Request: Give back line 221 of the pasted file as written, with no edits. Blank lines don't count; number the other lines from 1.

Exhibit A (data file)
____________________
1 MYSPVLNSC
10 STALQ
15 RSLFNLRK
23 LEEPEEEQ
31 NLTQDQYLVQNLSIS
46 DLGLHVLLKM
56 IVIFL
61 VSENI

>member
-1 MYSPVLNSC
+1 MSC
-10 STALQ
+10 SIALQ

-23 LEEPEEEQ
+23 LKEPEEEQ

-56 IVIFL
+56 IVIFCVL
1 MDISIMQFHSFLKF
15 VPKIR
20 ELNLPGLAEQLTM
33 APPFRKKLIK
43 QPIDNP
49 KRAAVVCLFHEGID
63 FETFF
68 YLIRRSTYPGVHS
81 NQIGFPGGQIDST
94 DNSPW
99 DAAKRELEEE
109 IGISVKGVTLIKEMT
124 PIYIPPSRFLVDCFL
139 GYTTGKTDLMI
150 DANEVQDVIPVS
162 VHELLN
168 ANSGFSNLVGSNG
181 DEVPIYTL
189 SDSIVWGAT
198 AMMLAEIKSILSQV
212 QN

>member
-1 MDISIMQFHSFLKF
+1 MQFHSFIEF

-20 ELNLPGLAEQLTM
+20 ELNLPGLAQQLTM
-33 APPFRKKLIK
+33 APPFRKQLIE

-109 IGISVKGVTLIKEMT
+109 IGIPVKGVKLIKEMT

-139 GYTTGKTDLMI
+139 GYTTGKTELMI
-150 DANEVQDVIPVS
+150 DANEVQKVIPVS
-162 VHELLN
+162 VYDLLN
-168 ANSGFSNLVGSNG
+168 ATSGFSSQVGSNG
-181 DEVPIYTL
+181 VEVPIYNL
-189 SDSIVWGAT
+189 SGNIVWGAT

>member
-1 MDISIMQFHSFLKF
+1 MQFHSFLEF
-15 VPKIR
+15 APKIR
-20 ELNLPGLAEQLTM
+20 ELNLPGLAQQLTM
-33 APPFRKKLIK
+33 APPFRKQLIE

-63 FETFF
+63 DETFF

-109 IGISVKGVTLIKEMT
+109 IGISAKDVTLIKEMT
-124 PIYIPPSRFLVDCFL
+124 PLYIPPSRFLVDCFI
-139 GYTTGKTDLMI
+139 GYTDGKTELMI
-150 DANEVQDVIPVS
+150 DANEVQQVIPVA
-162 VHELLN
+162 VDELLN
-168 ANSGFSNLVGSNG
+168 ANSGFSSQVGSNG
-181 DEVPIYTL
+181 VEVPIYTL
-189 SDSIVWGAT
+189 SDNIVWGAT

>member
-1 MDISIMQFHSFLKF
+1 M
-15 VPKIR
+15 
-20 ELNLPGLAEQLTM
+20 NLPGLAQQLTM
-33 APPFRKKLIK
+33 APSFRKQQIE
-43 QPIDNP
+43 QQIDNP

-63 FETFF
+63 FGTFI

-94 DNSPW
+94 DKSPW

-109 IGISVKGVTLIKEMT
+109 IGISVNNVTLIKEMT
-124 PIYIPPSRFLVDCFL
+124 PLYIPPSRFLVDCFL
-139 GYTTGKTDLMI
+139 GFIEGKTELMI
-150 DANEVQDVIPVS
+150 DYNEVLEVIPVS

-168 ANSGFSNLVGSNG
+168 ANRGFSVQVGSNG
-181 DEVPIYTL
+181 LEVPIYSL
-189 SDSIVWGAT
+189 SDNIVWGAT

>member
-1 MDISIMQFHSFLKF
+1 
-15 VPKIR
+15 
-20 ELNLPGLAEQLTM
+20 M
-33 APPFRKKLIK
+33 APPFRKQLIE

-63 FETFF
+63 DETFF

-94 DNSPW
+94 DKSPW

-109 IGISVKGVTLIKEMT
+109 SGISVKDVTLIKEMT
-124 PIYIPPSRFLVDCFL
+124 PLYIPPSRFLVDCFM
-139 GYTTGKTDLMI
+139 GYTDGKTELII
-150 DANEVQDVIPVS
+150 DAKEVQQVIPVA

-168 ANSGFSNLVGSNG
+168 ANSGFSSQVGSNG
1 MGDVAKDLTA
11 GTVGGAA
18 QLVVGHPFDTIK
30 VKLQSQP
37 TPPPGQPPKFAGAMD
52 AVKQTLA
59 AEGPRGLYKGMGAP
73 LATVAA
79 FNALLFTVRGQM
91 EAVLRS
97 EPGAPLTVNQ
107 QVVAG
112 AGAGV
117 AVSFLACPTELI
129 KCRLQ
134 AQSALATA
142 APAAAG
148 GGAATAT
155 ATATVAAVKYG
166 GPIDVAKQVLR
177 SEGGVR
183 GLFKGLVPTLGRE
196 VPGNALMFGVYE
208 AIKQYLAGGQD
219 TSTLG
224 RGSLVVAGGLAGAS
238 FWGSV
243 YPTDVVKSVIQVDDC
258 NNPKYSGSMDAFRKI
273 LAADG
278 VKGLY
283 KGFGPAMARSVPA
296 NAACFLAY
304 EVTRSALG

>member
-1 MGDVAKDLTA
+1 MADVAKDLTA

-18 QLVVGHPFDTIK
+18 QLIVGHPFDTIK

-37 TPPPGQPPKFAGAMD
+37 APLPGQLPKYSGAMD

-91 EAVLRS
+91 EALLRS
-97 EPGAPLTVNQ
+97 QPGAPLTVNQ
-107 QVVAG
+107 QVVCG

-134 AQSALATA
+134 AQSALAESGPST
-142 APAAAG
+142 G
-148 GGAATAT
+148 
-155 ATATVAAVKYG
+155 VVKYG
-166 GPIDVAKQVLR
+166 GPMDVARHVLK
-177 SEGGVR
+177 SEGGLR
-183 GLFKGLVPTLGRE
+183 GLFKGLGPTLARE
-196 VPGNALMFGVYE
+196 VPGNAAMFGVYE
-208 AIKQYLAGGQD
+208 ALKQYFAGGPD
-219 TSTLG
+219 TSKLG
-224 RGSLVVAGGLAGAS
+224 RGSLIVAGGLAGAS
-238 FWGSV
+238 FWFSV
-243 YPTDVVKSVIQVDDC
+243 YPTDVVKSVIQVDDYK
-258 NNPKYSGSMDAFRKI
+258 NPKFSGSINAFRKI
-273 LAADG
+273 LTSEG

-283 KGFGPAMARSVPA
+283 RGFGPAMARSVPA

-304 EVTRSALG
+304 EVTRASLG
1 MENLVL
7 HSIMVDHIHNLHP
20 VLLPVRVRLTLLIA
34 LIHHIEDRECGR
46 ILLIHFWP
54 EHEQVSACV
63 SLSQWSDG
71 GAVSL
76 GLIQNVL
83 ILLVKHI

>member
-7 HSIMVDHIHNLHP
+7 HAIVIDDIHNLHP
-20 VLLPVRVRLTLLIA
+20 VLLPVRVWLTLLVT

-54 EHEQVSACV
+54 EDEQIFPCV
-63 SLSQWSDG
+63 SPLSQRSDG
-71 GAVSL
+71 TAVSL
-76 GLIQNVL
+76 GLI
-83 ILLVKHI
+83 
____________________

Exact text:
7 HSIMVDHIHNLHP